Experts Say We Need to Broadcast a More Feminist, Inclusive Message to Aliens
Feminism! In! Spaaaaace!
When the Pioneer 10 spacecraft was launched in 1972, it was emblazoned with a plaque designed by Frank Drake, Carl Sagan, and Linda Salzman-Sagan to convey its origins and the nature of its creators to any potential life forms that might come across the ship.
The picture chosen at the time to indicate our species was a waving man with a woman standing behind him; and although Carl Sagan said he intended the figures to be “panracial,” critics point out that the man and woman look white (Salzman-Sagan said she was inspired by Greek statues and Da Vinci’s paintings).
Now, that space representation might be about to get a much-needed update. The Breakthrough Initiative is offering 1 million dollars to whoever devises the best message to broadcast into space in the hopes of it reaching extraterrestrial life.
The plaque shows a man raising his hand in a very manly fashion while a woman stands behind him, appearing all meek and submissive. We really need to rethink that with any messages we are sending out now. Attitudes have changed so much in just 40 years.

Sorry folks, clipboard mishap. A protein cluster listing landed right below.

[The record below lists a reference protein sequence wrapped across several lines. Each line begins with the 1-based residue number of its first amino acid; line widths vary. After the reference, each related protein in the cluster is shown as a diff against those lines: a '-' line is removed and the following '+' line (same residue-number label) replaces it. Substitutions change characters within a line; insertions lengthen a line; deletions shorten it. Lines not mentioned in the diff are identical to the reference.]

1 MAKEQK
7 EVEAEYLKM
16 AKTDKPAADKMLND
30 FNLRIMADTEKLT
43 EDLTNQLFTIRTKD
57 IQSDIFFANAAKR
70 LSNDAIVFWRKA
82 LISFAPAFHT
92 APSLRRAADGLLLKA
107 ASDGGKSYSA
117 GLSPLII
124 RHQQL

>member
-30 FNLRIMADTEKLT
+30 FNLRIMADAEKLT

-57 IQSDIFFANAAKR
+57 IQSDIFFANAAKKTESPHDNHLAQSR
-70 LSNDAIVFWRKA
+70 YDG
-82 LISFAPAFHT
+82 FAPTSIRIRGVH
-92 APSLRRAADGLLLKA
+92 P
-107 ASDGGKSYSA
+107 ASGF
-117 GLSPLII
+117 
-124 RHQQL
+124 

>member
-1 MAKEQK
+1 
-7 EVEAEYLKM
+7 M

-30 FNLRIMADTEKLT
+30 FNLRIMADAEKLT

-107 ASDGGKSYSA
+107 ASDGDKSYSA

I would be uncomfortable with sending out any images or messages that include Western-dominated material.
Of course, pictures of any kind might be useless. Anders Sandberg of the Future of Humanity Institute at the University of Oxford is part of a UK SETI group entering the competition; Sandberg told The Guardian, “we don’t know is if any aliens out there have eyes, so pictures might not work.”
According to Sandberg, half of the SETI group was initially opposed to sending out any message at all: “The cliche of being invaded by aliens was not really on our minds. But the thinking was that the silence in the skies might be because alien civilisations are hiding from us, and that it might be stupid to attract attention.”
I do not blame alien civilizations for wanting to hide from us, but it is interesting to think about what kind of images or messages could be used to inclusively depict our species. Thoughts?
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